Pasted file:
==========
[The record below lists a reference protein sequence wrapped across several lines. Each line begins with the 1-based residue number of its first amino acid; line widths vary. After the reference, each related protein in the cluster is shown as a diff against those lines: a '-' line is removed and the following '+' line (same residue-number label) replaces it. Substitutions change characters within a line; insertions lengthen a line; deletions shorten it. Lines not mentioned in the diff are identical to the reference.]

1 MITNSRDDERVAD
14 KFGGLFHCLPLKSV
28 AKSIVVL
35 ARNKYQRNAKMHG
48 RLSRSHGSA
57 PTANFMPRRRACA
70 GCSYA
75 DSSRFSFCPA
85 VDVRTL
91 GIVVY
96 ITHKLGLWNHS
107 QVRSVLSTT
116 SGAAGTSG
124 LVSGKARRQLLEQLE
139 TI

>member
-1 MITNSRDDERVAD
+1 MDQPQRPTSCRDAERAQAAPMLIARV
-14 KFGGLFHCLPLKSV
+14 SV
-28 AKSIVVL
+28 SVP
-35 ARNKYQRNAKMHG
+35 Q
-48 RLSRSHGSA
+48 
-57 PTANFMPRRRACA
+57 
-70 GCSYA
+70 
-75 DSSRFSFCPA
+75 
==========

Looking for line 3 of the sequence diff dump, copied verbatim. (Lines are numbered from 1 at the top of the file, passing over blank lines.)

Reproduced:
14 KFGGLFHCLPLKSV